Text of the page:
Search Images Maps Play YouTube News Gmail Drive More »
Sign in
Screen reader users: click this link for accessible mode. Accessible mode has the same essential features but works better with your reader.

Patents

  1. Advanced Patent Search
Publication numberUS8131056 B2
Publication typeGrant
Application numberUS 12/241,926
Publication dateMar 6, 2012
Filing dateSep 30, 2008
Priority dateSep 30, 2008
Also published asUS20100080445
Publication number12241926, 241926, US 8131056 B2, US 8131056B2, US-B2-8131056, US8131056 B2, US8131056B2
InventorsStanislav Polonsky, Peilin Song, Franco Stellari, Alan J. Weger
Original AssigneeInternational Business Machines Corporation
Export CitationBiBTeX, EndNote, RefMan
External Links: USPTO, USPTO Assignment, Espacenet
Constructing variability maps by correlating off-state leakage emission images to layout information
US 8131056 B2
Abstract
Improved techniques are disclosed for monitoring or sensing process variations in integrated circuit designs. Such techniques provide such improvements by constructing variability maps correlating leakage emission images to layout information. By way of example, a method for monitoring one or more manufacturing process variations associated with a device under test (e.g., integrated circuit) comprises the following steps. An emission image representing an energy emission associated with a leakage current of the device under test is obtained. The emission image is correlated with a layout of the device under test to form a cross emission image. Common structures on the cross emission image are selected and identified as regions of interest. One or more variability measures (e.g., figures of merit) are calculated based on the energy emissions associated with the regions of interest. A variability map is created based on the calculated variability measures, wherein the variability map is useable to monitor the one or more manufacturing process variations associated with the device under test.
Images(19)
Previous page
Next page
Claims(25)
What is claimed is:
1. A method for monitoring one or more manufacturing process variations associated with a device under test, comprising the steps of:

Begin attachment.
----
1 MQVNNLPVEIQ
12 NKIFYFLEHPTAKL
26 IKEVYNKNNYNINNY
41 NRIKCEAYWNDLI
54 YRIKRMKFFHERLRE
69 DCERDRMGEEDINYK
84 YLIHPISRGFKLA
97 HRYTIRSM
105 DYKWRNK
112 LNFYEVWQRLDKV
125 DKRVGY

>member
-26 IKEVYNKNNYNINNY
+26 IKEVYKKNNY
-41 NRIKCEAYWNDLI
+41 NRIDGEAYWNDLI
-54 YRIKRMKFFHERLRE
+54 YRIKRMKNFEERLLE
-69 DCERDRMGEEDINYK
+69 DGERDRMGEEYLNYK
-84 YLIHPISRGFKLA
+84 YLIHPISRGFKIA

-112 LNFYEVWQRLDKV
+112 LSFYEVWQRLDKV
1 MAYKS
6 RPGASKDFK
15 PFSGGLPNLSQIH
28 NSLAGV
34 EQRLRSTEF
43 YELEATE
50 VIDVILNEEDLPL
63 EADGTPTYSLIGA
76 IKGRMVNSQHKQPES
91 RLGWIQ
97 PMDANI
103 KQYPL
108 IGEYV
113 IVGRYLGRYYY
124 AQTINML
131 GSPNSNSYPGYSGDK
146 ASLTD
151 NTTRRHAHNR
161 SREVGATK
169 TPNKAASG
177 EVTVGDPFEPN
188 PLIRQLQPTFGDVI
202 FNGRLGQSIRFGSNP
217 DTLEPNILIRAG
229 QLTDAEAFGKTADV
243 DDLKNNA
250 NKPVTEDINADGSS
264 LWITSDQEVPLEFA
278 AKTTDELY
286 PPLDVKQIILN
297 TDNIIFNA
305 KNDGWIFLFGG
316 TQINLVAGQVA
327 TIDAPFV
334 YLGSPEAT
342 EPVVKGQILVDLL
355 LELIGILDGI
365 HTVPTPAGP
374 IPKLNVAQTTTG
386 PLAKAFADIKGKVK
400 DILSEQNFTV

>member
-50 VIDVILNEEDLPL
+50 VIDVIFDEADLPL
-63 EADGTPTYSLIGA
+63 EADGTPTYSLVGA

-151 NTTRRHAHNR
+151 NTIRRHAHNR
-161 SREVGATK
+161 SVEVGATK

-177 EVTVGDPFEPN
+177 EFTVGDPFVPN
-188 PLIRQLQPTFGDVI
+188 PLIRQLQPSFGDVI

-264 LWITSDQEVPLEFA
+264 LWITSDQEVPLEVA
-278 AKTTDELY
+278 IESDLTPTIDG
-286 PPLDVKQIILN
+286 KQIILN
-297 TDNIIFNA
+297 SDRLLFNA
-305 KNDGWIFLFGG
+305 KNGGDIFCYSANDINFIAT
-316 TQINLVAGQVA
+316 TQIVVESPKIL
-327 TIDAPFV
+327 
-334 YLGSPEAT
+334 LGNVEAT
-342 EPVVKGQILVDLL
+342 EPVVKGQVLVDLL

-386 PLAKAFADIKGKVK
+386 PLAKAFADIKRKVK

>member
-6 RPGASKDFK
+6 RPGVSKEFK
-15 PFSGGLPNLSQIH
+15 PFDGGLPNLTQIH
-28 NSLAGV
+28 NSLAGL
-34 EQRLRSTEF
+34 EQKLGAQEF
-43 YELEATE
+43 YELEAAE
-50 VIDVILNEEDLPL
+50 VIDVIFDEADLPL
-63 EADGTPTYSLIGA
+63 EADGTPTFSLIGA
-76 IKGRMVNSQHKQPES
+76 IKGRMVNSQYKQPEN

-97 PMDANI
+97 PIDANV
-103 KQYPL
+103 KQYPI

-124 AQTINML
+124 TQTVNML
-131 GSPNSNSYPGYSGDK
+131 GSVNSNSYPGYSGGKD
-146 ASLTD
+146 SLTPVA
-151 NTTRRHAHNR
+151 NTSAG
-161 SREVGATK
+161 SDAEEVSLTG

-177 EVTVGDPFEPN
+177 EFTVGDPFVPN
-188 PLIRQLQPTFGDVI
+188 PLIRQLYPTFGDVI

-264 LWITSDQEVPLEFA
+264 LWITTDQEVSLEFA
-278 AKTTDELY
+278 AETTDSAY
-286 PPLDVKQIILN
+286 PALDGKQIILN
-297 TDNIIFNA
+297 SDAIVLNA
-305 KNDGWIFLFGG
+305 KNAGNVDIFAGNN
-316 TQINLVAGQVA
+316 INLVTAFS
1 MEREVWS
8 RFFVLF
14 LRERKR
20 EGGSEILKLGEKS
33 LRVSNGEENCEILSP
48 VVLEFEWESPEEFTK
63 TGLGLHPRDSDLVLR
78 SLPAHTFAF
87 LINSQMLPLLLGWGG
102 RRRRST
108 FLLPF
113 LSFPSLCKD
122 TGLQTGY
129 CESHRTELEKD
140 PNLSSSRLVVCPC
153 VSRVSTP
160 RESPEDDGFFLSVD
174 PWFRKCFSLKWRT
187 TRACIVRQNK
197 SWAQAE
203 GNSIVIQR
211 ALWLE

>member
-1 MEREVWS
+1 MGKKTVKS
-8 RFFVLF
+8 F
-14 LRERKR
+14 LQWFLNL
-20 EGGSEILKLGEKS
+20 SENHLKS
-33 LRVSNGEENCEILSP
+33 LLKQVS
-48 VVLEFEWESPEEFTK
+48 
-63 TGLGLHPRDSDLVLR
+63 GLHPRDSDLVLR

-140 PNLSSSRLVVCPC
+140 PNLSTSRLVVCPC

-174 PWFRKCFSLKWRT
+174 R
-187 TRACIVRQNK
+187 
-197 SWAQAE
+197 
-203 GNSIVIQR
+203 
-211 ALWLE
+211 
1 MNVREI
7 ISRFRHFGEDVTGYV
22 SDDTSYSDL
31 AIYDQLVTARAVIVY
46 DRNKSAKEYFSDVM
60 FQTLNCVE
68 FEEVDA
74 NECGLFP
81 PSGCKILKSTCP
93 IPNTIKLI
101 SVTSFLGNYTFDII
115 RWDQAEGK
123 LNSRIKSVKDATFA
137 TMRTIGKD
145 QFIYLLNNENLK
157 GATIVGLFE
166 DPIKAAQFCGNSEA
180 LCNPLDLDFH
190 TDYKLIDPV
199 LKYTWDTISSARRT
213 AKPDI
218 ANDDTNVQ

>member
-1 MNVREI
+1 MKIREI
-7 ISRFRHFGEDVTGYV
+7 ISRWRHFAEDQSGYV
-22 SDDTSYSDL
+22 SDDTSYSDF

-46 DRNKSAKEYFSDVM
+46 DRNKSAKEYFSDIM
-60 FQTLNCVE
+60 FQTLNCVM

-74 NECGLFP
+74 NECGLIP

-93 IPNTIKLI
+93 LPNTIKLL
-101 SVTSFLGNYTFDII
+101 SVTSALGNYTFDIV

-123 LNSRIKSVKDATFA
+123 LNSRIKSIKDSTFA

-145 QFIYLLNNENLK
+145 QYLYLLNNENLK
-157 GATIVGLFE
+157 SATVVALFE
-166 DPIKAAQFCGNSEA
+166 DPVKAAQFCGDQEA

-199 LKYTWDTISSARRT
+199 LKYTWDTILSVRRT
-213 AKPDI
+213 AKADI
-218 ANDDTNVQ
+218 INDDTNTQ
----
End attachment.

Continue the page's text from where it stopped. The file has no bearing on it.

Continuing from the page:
obtaining an emission image representing an energy emission associated with a leakage current of the device under test;
correlating the emission image with a layout of the device under test to form a cross emission image;
selecting common structures on the cross emission image and identifying the common structures as regions of interest;
calculating one or more variability measures based on the energy emissions associated with the regions of interest; and
creating a variability map based on the calculated variability measures, wherein the variability map is useable to monitor the one or more manufacturing process variations associated with the device under test.
2. The method of claim 1, wherein the variability map is created by plotting the calculated variability measures as a function of positions of the regions of interest.
3. The method of claim 1, wherein the energy emission associated with the leakage current of the device under test comprises a light emission from off-state leakage current of the device under test.
4. The method of claim 1, wherein at least one of the variability measures is calculated by integrating the energy emission over a region of interest.
5. The method of claim 1, wherein selection of the common structures is performed such that structures of a smaller granularity and a higher spatial resolution are progressively selected.
6. The method of claim 1, wherein the device under test comprises at least a portion of an integrated circuit.
7. The method of claim 1, wherein the emission image is obtained from an image capture device.
8. The method of claim 1, wherein the emission image is obtained from a composition of two or more emission images of the device under test.
9. The method of claim 8, wherein the two or more emission images comprise different partially-overlapping emission images of the device under test.
10. The method of claim 8, wherein the two or more emission images comprise emission images taken in at different cooling conditions such that the composition of the two or more emission images is created to remove thermal gradients across the device under test.
11. The method of claim 1, wherein the device under test is initialized to a known quiescent state by using one or more test patterns, prior to capture of the emission image.
12. A method for monitoring one or more manufacturing process variations associated with a semiconductor wafer, comprising the steps of:
obtaining an emission image representing an energy emission associated with a leakage current of a first die of the wafer;